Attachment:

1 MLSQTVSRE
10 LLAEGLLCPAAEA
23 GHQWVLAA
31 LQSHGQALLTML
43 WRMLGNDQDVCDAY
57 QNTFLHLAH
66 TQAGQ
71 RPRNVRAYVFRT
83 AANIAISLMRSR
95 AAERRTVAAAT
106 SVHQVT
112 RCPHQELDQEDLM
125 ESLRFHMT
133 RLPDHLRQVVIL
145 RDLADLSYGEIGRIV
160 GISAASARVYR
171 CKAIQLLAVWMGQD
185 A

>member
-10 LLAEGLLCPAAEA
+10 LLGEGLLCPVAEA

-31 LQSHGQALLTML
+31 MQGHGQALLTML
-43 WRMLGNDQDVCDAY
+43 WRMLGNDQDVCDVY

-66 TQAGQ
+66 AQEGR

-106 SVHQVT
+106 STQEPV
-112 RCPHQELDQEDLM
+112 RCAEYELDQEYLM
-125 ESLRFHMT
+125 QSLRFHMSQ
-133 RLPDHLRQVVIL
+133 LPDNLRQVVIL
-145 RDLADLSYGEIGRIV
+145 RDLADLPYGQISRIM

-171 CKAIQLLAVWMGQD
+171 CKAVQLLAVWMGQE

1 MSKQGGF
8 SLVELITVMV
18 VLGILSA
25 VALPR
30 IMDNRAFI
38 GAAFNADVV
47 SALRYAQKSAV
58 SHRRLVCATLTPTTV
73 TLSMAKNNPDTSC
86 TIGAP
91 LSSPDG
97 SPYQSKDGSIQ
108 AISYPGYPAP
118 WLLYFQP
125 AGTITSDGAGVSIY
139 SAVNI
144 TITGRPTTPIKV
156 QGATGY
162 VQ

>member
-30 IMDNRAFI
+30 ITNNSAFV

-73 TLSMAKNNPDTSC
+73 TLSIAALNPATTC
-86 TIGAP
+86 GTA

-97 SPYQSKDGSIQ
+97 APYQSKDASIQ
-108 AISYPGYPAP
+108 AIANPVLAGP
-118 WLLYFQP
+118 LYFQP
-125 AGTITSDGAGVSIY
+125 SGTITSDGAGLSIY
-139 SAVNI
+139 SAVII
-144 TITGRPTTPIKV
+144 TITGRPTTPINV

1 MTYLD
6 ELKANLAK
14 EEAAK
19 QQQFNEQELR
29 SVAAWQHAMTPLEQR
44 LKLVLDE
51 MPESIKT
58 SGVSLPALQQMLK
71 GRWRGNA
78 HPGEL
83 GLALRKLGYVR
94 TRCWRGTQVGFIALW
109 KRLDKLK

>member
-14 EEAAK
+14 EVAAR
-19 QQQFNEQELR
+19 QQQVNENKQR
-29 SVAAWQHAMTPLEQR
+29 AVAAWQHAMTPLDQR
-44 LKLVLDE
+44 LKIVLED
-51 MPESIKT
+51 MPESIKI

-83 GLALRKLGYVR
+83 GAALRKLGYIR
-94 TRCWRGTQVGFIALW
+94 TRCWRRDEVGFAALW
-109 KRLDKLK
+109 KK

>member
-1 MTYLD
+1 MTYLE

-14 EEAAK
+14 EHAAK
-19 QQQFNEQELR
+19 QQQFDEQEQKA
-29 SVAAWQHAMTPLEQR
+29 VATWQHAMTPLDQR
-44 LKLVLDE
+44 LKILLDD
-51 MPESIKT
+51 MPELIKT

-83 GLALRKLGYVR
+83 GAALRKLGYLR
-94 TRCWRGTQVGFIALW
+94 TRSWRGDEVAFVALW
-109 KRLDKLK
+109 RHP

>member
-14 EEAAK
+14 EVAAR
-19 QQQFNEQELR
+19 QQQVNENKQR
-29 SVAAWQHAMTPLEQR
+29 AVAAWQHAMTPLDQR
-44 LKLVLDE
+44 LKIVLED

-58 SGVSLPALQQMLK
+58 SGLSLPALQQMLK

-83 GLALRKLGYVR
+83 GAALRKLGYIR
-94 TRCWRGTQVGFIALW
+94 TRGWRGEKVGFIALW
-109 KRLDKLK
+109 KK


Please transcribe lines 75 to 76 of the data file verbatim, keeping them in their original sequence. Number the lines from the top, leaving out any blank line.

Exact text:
+139 SAVII
-144 TITGRPTTPIKV